Marcia Clark has traveled the earth from chilled north to warm Aegean, studying our fragile planet, interpreting icy and arid geographies in both plein air and studio. The results are oils laid down on assorted grounds. Her latest foray, “From the Aegean to the Arctic: Recent Paintings,” were shown at Blue Mountain Gallery, Chelsea, New York arises from her journeys to contrasting climes. Some are glacial and others warmly sea-kissed, where topographies, though disparate, share affinities in renderings of sweeping panoramas with paint forcefully layered and controlled with chromatic selections
Clark’s depictions of an Alaskan glacier, her light drenched interpretations of Mediterranean Crete, Siena and Santorini share similarities, faceting subjects into mesmerizing geometrics, almost toppling on each other as semi-abstracts. In the paintings of Ammoudi, Greece, the artist skillfully melds the nestled buildings amid the craggy rock cliffs, covered in sunshine by merging the town’s sepia tones with its surroundings as the work grows from short-stroked oil dilutions into sweeping terrains. Layering washes, the technique used principally in “Arriving at Oia,” builds quick cool gestures into huge crescendos of powerful chromatic symphony with overwhelming rocks thrusting up from a tranquil blue harbor. The artist intimates a white-washed small village at the very top of the rocks, balancing at its location for centuries, above the towering crags and watching over the azure waters below.
The painter’s compositions are understated where she concentrates on the essence of subjects. This can be seen in the dramatic depiction of hikers straining to climb rocks in the painting, “Balos,” a gestural tour-de-force. The people struggle up the painting’s diagonal, their bodies almost overwhelmed by the harsh rock faces as they are swallowed up by an unforgiving landscape.
Clark transcends the physical landscape in her mystical panoramic views and like Thomas Cole, her luminous works are infused with metaphorical meanings. Thomas Cole painted the optimistic expansiveness of the new American vision. Clark paints nature’s expansiveness but now tainted by a warning about the possible destruction of our modern world, The pristine depictions of a Hudson River painter are now sullied by our callous lack of environmental stewardship.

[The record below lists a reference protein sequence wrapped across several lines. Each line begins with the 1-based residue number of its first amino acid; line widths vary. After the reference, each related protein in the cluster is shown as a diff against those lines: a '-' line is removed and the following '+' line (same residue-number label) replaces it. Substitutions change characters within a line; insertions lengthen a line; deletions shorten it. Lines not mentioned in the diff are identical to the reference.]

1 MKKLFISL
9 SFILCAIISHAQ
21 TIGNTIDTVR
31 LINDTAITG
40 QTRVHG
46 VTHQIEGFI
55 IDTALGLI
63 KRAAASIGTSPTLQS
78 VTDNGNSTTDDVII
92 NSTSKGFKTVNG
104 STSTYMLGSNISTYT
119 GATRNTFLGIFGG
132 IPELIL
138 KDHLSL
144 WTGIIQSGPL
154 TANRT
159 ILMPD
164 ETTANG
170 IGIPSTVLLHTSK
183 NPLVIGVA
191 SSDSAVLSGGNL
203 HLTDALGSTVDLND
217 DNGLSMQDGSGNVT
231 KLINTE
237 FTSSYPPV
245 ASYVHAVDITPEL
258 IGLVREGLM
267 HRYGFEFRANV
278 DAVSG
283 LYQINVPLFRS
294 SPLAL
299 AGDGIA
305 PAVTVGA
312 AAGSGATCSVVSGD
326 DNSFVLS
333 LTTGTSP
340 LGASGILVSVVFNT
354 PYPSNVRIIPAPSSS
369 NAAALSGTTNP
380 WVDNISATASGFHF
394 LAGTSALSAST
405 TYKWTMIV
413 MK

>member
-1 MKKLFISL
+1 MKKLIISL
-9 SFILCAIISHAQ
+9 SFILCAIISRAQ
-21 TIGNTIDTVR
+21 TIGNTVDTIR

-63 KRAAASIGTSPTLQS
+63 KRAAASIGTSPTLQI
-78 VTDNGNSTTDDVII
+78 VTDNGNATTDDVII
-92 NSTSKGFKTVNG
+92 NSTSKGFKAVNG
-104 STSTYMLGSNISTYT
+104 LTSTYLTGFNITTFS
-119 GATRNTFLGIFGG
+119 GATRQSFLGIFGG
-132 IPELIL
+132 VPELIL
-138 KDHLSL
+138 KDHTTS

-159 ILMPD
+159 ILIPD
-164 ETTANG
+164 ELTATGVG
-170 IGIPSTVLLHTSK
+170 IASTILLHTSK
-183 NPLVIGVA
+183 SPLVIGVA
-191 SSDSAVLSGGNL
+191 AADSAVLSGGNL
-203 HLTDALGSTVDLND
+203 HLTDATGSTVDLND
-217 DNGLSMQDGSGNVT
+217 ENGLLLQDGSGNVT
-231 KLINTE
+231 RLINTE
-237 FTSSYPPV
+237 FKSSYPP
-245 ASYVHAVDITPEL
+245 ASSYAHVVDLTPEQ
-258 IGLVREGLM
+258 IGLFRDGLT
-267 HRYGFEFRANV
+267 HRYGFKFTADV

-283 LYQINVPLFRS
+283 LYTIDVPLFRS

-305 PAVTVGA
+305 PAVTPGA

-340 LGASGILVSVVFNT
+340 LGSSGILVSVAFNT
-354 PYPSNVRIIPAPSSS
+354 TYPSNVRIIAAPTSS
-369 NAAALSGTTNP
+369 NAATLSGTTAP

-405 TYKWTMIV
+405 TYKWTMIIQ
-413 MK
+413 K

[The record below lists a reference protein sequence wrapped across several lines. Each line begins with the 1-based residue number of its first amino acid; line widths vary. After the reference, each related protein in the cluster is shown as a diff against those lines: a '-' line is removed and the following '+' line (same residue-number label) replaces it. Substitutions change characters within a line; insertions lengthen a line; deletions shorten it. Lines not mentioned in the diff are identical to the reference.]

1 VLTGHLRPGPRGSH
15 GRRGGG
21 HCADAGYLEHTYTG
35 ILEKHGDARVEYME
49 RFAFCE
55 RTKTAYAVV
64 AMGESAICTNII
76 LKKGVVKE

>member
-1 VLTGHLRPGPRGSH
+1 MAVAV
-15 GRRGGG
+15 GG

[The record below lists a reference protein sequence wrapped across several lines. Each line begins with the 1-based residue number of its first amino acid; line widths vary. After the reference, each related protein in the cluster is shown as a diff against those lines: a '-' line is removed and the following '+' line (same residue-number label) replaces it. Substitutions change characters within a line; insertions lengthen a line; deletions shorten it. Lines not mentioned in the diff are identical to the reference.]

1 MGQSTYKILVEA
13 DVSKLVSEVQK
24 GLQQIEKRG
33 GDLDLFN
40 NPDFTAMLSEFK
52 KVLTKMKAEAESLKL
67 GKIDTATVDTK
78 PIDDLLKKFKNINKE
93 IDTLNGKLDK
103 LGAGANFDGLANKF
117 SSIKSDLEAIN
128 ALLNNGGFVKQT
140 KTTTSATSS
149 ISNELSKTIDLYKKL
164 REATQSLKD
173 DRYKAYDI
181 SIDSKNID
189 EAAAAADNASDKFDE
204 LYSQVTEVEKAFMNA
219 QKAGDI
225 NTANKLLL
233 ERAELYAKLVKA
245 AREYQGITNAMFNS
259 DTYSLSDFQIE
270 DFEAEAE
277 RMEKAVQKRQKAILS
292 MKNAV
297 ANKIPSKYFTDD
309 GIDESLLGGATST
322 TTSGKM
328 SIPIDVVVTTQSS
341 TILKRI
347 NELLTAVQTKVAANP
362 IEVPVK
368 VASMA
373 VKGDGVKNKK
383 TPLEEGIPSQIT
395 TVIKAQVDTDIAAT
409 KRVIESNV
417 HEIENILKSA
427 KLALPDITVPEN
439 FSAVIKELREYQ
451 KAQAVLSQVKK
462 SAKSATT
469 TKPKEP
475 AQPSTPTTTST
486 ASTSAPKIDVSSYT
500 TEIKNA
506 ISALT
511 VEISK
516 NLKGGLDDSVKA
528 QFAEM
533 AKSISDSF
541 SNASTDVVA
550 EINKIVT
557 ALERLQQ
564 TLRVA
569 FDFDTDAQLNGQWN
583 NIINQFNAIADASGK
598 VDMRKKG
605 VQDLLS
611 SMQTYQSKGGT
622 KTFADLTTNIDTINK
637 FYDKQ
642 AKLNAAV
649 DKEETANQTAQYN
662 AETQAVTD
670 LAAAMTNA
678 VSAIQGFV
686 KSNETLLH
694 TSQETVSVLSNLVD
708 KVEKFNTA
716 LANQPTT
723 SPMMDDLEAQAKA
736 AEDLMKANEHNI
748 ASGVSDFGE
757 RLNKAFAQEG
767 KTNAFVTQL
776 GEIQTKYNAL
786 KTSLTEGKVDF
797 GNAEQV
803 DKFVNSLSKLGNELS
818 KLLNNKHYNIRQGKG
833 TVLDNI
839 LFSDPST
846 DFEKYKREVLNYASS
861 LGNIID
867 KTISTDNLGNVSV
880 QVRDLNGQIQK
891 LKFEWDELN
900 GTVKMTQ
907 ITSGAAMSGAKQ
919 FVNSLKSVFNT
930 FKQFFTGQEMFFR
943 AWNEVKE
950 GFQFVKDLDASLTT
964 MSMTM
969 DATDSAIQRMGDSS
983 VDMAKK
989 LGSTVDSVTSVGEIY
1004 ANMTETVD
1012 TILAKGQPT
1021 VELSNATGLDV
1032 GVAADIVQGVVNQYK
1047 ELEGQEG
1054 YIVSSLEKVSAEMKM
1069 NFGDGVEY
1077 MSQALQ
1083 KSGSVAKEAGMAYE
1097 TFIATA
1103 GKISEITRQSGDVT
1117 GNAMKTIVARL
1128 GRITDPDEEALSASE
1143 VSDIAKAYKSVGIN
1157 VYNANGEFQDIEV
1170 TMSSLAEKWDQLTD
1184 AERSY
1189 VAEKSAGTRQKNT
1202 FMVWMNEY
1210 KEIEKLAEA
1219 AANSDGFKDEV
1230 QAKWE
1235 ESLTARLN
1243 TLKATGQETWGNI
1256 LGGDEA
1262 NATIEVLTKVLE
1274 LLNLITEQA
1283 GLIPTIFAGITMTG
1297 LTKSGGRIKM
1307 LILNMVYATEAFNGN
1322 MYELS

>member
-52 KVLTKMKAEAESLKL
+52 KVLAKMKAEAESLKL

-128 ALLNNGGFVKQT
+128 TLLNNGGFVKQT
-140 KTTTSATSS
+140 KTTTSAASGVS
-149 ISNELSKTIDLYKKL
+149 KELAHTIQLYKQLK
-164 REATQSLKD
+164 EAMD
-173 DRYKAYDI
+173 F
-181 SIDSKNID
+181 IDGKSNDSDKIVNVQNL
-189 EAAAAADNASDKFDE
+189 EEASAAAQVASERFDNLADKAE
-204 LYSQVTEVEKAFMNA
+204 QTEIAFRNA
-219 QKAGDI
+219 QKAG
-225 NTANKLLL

The artist’s portrayals of glacial ice provide cool contrasts to the warm Mediterranean pieces, their creation bearing witness to our planet’s perilously changing climate. In addition to her consummate artistic talents, Clark is also a teacher and serious naturalist, informed by the work of John Muir, Alan Gussow and numerous meteorological scientists of the past, as she pursued residencies supporting her natural world travels. Her quest for painting the natural world imbued with emotional resonance while showing the current state of dangerous flux, brings forth profundity through the brushwork and understated color manipulations.
Clark has endured physical hardships during her treks to capture nature’s vast expanses, even experiencing perilously numbing ice and snow on her journeys. Her courage to work in harsh environments has contributed to her use of novel materials, such as gessoed aluminum or Mylar helping to convey glistening luminosity. Varied media support her simplifications of the mammoth frozen water and from her handling of the paint, the congealment is almost palpable. As abstractions Clark’s paintings remind me compositionally of painter, Louisa Louisa Matthíasdóttir, but unlike this Scandinavian artist, she eschews bright colors bringing a sense of isolation to the pieces, contributing to their psychic depth.
Clark has long used map transfers to identify specific locations, however in recent works, the map transfers have been used abstractly, peeking through the canvas surfaces adding their own sense of texture to the topological depictions. Underscoring Clark’s sober respect for time’s passage, she inventively expresses our planet’s rock-laden immutability. Her oil on canvas with map transfer depiction of Muldrow Glacier captures profoundly the effects of global warming on the ice, the deglaciation process becoming real to us as the crashing ice forms rendered over the map pieces plead for us to work for climate change mitigation in all that we do.
Marcia Clark has had a wide range of artistic experiences throughout her long, impressive career. She has met and learned from people who broadened her appreciation of the significance of life on our planet. In her paintings she has sought to communicate our home’s fragile uniqueness. Her works are stories of where the paintings come from, and her heart is a beacon of human light to guide our survival as we attempt solutions to our daunting environmental dilemmas. All of us owe this artist a great debt for her efforts to inform and move us to action. G&S